“Amplification conditions” are defined generally as conditions which promote hybridizing or annealing of primer sequences to a target sequence and subsequent extension of the primer sequences. It is well known in the art that such annealing is dependent in a rather predictable manner on several parameters, including temperature, ionic strength, sequence length, complementarity, and G:C content of the sequences. For example, lowering the temperature in the environment of complementary nucleic acid sequences promotes annealing. For any given set of sequences, melt temperature, or Tm, can be estimated by any of several known methods. Typically, diagnostic applications utilize hybridization temperatures which are close to (i.e. within 10° C.) the melt temperature. Ionic strength or “salt” concentration also impacts the melt temperature, since small cations tend to stabilize the formation of duplexes by negating the negative charge on the phosphodiester backbone. Typical salt concentrations depend on the nature and valency of the cation but are readily understood by those skilled in the art. Similarly, high G:C content and increased sequence length are also known to stabilize duplex formation because G:C pairings involve 3 hydrogen bonds where A:T pairs have just two, and because longer sequences have more hydrogen bonds holding the sequences together. Thus, a high G:C content and longer sequence lengths impact the hybridization conditions by elevating the melt temperature.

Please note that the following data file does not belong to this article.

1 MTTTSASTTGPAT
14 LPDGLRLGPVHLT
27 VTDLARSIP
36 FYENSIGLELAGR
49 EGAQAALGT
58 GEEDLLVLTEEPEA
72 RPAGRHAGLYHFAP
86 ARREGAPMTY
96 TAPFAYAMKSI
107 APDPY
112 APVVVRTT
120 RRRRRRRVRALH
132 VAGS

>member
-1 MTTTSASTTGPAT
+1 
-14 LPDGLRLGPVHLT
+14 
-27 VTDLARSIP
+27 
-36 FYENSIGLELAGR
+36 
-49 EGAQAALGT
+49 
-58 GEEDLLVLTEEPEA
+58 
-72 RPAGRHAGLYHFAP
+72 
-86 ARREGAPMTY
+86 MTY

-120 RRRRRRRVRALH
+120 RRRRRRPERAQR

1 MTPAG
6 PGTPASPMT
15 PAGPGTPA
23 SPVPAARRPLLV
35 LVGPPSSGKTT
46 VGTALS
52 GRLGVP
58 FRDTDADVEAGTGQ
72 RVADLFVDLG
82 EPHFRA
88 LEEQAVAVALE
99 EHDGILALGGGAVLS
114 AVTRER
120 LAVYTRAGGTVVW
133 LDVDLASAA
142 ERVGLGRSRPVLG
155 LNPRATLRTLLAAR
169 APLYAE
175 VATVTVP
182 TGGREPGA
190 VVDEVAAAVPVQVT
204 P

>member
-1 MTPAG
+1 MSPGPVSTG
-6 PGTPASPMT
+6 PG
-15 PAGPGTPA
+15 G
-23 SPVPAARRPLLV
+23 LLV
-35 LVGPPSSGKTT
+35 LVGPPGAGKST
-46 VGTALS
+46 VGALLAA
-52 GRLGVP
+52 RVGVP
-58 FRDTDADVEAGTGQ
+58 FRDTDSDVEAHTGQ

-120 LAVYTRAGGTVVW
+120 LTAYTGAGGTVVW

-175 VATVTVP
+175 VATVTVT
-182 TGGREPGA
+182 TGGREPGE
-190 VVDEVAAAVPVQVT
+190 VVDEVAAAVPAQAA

Once sequences are selected for a given diagnostic application, the G:C content and length will be known and can be accounted for in determining precisely what hybridization conditions will encompass. Since ionic strength is typically optimized for enzymatic activity, the only parameter left to vary is the temperature. Generally, the hybridization temperature is selected close to or at the Tm of the primers or probe. Thus, obtaining suitable hybridization conditions for a particular primer, probe, or primer and probe set is well within ordinary skill of one practicing this art.